A few months ago, I blogged about my kids and I enrolling in a study at Children's Hospital about autism and genetics.
Part of the process involved parent interview, another direct testing and observation of Andrew. The final piece was taking blood samples.
A big envelope from Children's came in the mail this week, containing the results of the ADOS (Autism Diagnostic Observation Schedule- mom), DAS-II (Differential Ability Scales-Andrew), ADI-R (Autism Diagnostic Interview- Andrew), and the Vineland Adaptive Behavior Scales (mom).
The rational part of me knows they don't say anything I don't already know. I do, however, know that reading the report will do nothing but make me sad and likely cry. I don't want Andrew to be defined by test scores or autism. Test scores are just numbers; he is a handsome, funny, living, breathing, and special young man. So, why can't I just throw out the packet?
I can't because these tests no longer show progress, and that itself is data which sadly we need to keep. Autism is autism. You can call it better/different/lighter names like PDD-NOS or HFA , but it doesn't change the individual. Andrew was 3 when someone told us he might "lose the diagnosis", for she considered him so "high-functioning". I still don't know what that term means. In fact, it may as well be meaningless.
Will Andrew graduate from school? Go to college? Live on his own? Fall in love and get married? Have children? I don't know. I suspect his splinter skills in an area or two of academics will allow him to hold a job. I don't think he'll ever care enough about emotions to want to fall in love, to feel comfort from another.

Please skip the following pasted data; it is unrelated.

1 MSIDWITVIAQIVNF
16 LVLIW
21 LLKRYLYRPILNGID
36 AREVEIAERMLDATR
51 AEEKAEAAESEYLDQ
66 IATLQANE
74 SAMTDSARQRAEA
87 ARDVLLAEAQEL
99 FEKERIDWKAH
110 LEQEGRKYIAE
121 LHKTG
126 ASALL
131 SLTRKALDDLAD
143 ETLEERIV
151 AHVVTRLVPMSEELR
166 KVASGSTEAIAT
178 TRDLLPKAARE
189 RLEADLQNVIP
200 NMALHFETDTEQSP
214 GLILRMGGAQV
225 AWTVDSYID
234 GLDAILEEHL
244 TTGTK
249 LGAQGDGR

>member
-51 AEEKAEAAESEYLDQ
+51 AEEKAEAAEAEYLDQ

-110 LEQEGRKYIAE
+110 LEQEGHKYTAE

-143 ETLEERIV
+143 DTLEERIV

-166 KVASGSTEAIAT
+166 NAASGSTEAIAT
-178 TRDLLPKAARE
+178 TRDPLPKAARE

I am not a patient person. I peeked at the contents of the envelope, the report written in a strength-based fashion, as are all reports that talk about disabilities. The team highlights the things Andrew can do (despite the fact he scores under the 1st percentile for nearly everything), mentioning them at the beginning and end. The report talks about how polite he was and that he enjoyed talking about his bears and the weather. Those are the good things.
I won't let scores define my son. He is my little boy; in many ways he's the center of my universe. I will advocate for him and what he needs until I am blue in the face or until every hair on my head turns white (or falls out). I don't blame anyone for autism. I do wish we would have known earlier and intervened more intensely before he was 2.5. I wish the stupid Early Intervention program hadn't screened him out at 16 months because one therapist thought she saw him mimic the word "duck" on a page.
Tomorrow, we'll venture outside (with the heatwave over, god-willing) and explore the Public Gardens or the Museum of Science. Maybe we'll visit the State House so he can see where Mom used to work. We'll have a "Mom and Andrew" day and hopefully have fun during it. I will hug him when he's sad or overwhelmed and offer him bears for comfort. I'll "talk" back to the bears when he makes them "talk" to me. I'll do all this because I love him, because I accept him, and because I can't imagine putting him through the intensive medical treatments I know others do, trying to cure their kids, in an effort to get a "new and improved Andrew". Gosh, I'm beyond thrilled he willingly takes a multi-vitamin :-)
I'll hold on to hope, too. Peace, my friends.